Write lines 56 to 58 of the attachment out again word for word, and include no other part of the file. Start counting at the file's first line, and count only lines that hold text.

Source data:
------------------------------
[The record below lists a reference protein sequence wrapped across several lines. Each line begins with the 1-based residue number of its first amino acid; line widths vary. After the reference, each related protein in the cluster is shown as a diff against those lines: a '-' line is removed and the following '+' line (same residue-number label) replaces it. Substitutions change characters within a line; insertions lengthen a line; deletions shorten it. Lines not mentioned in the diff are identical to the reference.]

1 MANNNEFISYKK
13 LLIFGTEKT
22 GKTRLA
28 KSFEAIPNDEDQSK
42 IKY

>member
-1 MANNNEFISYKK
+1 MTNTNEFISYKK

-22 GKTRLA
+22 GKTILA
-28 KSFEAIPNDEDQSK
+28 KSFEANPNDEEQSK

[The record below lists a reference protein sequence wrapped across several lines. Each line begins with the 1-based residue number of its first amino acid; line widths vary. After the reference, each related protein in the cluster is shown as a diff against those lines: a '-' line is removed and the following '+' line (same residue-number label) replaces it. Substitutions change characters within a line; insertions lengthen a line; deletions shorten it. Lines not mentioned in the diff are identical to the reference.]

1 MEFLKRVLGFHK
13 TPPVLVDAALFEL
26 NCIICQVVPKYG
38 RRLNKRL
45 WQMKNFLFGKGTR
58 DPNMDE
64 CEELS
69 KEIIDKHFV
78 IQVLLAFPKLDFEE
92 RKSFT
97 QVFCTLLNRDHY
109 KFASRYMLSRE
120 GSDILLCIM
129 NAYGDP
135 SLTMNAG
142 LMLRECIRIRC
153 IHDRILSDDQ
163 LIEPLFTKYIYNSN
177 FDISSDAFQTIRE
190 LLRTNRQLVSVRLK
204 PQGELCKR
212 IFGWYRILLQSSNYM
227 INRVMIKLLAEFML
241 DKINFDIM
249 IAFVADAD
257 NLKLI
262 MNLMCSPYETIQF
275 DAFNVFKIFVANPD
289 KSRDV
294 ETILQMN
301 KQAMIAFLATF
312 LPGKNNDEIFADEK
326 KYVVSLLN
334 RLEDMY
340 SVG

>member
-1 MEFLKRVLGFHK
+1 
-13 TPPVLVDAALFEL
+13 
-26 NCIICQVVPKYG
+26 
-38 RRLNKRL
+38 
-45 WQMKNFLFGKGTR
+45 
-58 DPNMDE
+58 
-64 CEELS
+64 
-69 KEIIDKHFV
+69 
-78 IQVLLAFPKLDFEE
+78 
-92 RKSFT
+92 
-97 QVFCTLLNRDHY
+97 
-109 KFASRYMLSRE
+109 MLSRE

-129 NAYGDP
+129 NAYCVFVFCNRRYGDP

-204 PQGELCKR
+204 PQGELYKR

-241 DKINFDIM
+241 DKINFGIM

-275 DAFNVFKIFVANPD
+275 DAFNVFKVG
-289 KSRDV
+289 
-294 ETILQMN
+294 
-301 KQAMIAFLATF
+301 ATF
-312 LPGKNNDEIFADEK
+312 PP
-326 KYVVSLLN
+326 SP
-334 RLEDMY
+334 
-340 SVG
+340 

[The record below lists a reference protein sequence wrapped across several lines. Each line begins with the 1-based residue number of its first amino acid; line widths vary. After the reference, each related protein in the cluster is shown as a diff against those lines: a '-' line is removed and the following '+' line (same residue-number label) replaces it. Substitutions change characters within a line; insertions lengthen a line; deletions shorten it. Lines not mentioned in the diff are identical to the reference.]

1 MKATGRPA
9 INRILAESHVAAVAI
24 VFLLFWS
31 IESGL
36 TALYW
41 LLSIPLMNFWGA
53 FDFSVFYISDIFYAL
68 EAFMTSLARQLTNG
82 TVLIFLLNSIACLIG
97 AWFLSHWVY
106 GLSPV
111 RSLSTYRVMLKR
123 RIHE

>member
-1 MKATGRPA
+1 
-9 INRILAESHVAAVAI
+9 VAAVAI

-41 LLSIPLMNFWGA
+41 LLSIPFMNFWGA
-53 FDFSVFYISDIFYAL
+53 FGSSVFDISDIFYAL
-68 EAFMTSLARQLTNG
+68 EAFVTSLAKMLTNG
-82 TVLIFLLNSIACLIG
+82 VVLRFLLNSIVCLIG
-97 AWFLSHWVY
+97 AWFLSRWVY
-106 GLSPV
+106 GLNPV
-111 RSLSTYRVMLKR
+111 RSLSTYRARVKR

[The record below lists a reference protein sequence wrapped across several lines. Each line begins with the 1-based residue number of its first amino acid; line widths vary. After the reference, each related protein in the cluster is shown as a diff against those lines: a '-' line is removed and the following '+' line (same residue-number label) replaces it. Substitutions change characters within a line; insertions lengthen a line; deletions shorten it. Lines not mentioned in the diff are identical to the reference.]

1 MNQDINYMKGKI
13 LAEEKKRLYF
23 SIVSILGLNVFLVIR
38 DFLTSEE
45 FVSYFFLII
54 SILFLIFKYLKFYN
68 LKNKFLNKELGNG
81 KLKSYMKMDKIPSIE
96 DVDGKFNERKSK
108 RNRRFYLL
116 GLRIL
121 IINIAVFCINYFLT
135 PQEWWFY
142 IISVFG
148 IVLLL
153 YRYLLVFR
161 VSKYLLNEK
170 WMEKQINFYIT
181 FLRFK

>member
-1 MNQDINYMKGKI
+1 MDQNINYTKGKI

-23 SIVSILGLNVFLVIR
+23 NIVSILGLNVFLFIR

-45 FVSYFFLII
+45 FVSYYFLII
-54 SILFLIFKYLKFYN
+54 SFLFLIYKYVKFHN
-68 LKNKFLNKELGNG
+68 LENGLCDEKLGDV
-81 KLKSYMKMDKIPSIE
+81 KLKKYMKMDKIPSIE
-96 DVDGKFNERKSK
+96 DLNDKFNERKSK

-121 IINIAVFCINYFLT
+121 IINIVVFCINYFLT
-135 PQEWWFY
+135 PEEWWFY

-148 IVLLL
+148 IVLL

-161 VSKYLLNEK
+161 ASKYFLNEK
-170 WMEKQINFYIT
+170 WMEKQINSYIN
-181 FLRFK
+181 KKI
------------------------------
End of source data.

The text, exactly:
+26 
-38 RRLNKRL
+38 